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Gay Man’s Lament (Reprise)

January 29, 2011

I wrote this post on my old LGBT blog and I felt as though it was necessary that I put it up here, as my feelings about this issue have remained unchanged. (I think I will be transferring a couple of posts from my former LGBT blog to this blog in the future).

Let me just add that I find it extremely saddening to say “I like someone, but I know that he or she doesn’t like me back,” not because he or she said that he or she doesn’t like you but because he or she is straight. It really takes away from the search.

I don’t see why straight people do not understand. Well I do see why they don’t understand, but I wish they would understand exactly what LGBTQI people have to go through. I wrote a college paper on the ignorance of homophobia in public schools. One of my sources stated that there were a number of events a teenager must go through in order to be psychologically healthy, and I concluded that due to homophobia and marginalization, LGBTQI people become stunted in this category. Which is why I get upset when one of my straight friends (or even my more fortunate LGBTQI friends) tell me that I overreact when I talk about my love life or lack thereof.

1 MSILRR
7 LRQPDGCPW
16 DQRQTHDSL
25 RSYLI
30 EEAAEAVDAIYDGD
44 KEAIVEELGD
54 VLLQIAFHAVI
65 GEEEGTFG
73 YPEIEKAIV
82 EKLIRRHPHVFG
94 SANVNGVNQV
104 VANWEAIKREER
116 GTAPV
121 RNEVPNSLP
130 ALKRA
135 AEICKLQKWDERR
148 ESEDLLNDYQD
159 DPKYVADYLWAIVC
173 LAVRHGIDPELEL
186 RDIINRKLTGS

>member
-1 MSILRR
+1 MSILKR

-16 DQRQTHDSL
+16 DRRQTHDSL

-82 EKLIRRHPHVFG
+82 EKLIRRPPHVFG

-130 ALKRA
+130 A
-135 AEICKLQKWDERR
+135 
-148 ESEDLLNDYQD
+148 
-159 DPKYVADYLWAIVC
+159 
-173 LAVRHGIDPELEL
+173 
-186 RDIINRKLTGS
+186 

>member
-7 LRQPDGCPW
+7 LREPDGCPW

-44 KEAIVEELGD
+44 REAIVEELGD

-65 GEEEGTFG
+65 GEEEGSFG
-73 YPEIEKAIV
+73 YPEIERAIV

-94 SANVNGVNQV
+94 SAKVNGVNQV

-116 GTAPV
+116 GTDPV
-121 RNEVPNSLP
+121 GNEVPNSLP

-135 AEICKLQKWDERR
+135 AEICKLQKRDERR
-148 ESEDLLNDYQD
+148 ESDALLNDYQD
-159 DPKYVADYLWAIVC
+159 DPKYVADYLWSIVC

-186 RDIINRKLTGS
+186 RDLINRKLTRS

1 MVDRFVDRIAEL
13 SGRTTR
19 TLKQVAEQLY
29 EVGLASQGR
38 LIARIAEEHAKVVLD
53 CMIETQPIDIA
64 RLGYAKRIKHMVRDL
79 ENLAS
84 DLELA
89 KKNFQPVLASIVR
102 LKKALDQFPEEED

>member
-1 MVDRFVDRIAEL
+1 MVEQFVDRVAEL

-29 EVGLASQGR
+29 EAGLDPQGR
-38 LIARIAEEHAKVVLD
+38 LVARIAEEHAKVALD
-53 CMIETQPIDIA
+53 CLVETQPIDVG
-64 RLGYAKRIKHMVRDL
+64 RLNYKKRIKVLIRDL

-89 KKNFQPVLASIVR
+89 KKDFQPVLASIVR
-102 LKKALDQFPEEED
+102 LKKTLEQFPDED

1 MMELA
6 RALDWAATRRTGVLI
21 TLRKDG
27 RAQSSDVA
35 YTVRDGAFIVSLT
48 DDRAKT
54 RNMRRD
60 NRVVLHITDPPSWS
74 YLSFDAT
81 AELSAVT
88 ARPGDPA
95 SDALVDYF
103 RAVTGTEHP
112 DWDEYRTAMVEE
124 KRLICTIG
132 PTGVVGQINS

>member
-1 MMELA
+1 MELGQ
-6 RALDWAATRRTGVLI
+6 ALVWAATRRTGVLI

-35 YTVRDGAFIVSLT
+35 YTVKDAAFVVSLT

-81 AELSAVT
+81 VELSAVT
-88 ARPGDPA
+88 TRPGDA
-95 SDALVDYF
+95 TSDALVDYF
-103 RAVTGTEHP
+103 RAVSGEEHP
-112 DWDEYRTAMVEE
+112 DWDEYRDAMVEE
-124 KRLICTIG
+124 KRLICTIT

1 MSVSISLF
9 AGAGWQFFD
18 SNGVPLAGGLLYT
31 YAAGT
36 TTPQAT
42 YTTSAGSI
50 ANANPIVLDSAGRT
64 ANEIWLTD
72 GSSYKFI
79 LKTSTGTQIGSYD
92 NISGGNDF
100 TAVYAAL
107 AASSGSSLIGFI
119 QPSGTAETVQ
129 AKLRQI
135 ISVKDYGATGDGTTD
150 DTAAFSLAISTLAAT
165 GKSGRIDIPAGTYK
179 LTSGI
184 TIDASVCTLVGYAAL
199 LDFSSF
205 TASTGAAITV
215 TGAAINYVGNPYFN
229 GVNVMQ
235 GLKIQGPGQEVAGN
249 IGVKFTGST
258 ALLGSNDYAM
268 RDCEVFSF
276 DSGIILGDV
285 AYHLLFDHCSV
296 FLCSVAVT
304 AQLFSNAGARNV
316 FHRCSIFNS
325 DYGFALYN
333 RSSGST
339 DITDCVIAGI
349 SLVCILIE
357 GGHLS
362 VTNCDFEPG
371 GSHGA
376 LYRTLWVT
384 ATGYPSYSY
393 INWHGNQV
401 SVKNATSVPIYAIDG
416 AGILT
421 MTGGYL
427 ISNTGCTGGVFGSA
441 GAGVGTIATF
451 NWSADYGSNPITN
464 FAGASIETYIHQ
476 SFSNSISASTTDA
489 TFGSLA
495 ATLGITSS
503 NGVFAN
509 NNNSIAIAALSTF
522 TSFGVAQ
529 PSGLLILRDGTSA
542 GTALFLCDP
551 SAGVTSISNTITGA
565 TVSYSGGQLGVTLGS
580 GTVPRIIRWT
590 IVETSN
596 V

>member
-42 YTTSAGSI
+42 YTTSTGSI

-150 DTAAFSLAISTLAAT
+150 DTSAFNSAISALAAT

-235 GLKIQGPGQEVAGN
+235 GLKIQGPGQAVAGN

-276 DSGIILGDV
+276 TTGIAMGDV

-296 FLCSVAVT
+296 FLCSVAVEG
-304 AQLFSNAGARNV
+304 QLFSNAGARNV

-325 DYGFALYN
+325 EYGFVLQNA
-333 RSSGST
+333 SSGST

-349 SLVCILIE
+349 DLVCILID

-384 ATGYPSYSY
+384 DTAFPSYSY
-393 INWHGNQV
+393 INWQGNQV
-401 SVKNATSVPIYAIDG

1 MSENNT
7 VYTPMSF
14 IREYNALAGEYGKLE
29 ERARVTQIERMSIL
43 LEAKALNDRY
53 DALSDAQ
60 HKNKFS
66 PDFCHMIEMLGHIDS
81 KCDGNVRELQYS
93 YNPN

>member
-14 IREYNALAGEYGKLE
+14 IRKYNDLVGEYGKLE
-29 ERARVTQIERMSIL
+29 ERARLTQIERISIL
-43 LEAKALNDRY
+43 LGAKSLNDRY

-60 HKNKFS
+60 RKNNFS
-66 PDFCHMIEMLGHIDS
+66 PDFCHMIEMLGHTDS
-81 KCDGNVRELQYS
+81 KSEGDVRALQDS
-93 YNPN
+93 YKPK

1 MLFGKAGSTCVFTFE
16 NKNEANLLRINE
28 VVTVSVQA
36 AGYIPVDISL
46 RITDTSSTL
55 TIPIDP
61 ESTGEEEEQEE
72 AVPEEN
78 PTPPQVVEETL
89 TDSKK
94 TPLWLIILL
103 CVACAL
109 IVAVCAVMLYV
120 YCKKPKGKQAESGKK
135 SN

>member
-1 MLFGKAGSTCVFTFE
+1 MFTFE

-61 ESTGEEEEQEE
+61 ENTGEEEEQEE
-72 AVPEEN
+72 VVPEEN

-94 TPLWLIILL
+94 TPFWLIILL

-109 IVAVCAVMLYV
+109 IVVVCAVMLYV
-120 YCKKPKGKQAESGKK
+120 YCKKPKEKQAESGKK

Do they know what it’s like to be afraid to tell someone that you like him because you are afraid of how he’d respond to your sexuality? And then, of course, you have to deal with the surrounding people’s responses too. A gay man hitting on another man needs to go into gossip line at school. Maybe the guy is gay, but he’s closeted. And then you have to deal with the typical issue: may the guy is openly gay, but he’s just not into you. As a minority whose sexuality can’t be seen, finding someone to love is just that much more difficult than it is for a heterosexual. I’m not suicidal, but sometimes I get very tired. I feel like we deserve a small breakdown every once in a while. We are told that it gets better and that we are not alone. It does and we are, but we don’t need to be told that we are overreacting. We have it bad enough as it is, living in a scared and oppressive society.

I know there are some LGBTQI people out there who disagree with what I’m saying. We all experience life differently. I didn’t experience too much homophobia in my life, but I was a bully and I could see it. Just because you don’t go through it doesn’t mean it’s not a problem. LGBTQI people need to know that they are safe to be who they are openly. If we are more open with each other, the psychological growth period in another teenager’s life can be enriched.

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